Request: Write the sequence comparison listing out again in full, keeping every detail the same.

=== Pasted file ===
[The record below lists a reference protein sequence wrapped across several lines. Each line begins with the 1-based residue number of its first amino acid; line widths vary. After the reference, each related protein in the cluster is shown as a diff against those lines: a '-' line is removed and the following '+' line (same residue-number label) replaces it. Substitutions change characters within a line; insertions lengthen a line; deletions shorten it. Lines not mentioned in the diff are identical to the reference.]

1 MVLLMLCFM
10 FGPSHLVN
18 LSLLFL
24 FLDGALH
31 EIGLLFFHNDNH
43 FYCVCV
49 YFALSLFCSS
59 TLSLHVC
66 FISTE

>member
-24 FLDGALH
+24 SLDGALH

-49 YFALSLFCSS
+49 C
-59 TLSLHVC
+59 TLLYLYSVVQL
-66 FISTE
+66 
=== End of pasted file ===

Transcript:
[The record below lists a reference protein sequence wrapped across several lines. Each line begins with the 1-based residue number of its first amino acid; line widths vary. After the reference, each related protein in the cluster is shown as a diff against those lines: a '-' line is removed and the following '+' line (same residue-number label) replaces it. Substitutions change characters within a line; insertions lengthen a line; deletions shorten it. Lines not mentioned in the diff are identical to the reference.]

1 MVLLMLCFM
10 FGPSHLVN
18 LSLLFL
24 FLDGALH
31 EIGLLFFHNDNH
43 FYCVCV
49 YFALSLFCSS
59 TLSLHVC
66 FISTE

>member
-24 FLDGALH
+24 SLDGALH

-49 YFALSLFCSS
+49 C
-59 TLSLHVC
+59 TLLYLYSVVQL
-66 FISTE
+66 